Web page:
If chore charts are so effective, why don’t more parents use them? It’s because parents don’t know how to make chore charts work. They try them once, they don’t work, and then abandon the idea that chore charts work.
Chore charts work when you have a plan and when you are consistent with that plan. The following things make chore charts work:
1. Choose chores/tasks that are doable and age appropriate. This includes making sure you can monitor their progress. Giving tasks that are doable instills confidence in your child.
2. Creating a system for following up on the chore and reporting the chore as done. For some families it’s having mom or dad sign off on a task individually before a chore can be marked as done. Other families allow children to sign off on task on their own with mom or dad checking on all completed chores at the end of the day. Either way works. The important thing is determining which works best for your family.
3. Be descriptive and specific in what you want them to do. “Clean your room” most likely has a different meaning for you then it does for your child. If a task has too many components, it’s best to make each component its own separate chore. For “clean your room” the daily chores could be: make your bed, pick up toys, put dirty clothes in the hamper. While the weekly chores could be: vacuum the floor, dust the bookshelf, etc. Creating smaller chores allows your child to keep from becoming too overwhelmed and give up in frustration.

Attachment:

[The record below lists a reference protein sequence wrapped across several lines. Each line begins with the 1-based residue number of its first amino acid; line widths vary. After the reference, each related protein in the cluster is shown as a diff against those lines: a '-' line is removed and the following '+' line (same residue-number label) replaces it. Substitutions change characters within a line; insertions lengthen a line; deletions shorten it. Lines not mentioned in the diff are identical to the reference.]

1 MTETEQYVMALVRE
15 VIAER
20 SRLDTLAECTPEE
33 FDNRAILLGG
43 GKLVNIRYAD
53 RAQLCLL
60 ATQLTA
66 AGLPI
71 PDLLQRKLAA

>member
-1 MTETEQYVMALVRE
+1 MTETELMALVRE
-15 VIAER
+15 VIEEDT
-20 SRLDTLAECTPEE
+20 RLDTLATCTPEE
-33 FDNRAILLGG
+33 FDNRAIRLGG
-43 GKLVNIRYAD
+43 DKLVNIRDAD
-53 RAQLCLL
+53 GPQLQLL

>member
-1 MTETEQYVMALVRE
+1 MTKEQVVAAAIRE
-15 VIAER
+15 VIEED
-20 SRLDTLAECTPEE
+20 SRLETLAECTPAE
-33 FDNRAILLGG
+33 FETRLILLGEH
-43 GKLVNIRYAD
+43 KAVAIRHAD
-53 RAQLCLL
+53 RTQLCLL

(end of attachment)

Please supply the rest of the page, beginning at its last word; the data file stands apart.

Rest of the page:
4. Follow through with rewards and punishment. Having a reward system in place allows your child to see they are getting something out of doing their chores and using the chart. Rewards don’t always have to be monetary. In fact, some children can be better motivated by increased screen or play time, choosing family activities, or having access to the family car. It’s also important to make sure that when chores aren’t done that consequences are in place, are doable, and matches the scope of the missed chore. Grounding your child for a week because they didn’t do one of their chores is not only excessive, your child knows you won’t stick with it and will become less likely to do their chores in the future.
5. Involve your child in the planning process. Sitting down with your child and letting them know you’ll be using chore charts and having them help decide rewards and consequences allows them to be more invested in actually using the charts. They’ll also normally suggest things for rewards and consequences that matter to them. Discussing beforehand allows your child to become accustomed to the idea, which may be especially helpful for a child who dislike change or things being sprung upon them.
Reward charts are also great for tracking and improving behavior. Using the same principles above, you can focus on helping your child improve or change their behavior. These charts can be used both on young children and teenagers.
You can find a variety of free printable chore charts that are sure to please even the most unwilling participant on SmarterParenting.com.